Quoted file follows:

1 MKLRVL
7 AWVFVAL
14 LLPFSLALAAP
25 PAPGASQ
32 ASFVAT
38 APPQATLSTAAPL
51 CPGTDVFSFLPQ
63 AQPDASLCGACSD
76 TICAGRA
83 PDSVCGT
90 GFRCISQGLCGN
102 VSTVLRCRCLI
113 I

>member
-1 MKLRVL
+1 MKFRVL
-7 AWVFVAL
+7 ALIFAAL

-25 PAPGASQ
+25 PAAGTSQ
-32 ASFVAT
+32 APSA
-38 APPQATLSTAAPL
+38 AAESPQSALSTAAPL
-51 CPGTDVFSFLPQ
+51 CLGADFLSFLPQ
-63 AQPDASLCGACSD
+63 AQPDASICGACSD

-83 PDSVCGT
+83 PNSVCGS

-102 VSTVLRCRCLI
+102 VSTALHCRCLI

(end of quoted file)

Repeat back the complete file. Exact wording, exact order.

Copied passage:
1 MKLRVL
7 AWVFVAL
14 LLPFSLALAAP
25 PAPGASQ
32 ASFVAT
38 APPQATLSTAAPL
51 CPGTDVFSFLPQ
63 AQPDASLCGACSD
76 TICAGRA
83 PDSVCGT
90 GFRCISQGLCGN
102 VSTVLRCRCLI
113 I

>member
-1 MKLRVL
+1 MKFRVL
-7 AWVFVAL
+7 ALIFAAL

-25 PAPGASQ
+25 PAAGTSQ
-32 ASFVAT
+32 APSA
-38 APPQATLSTAAPL
+38 AAESPQSALSTAAPL
-51 CPGTDVFSFLPQ
+51 CLGADFLSFLPQ
-63 AQPDASLCGACSD
+63 AQPDASICGACSD

-83 PDSVCGT
+83 PNSVCGS

-102 VSTVLRCRCLI
+102 VSTALHCRCLI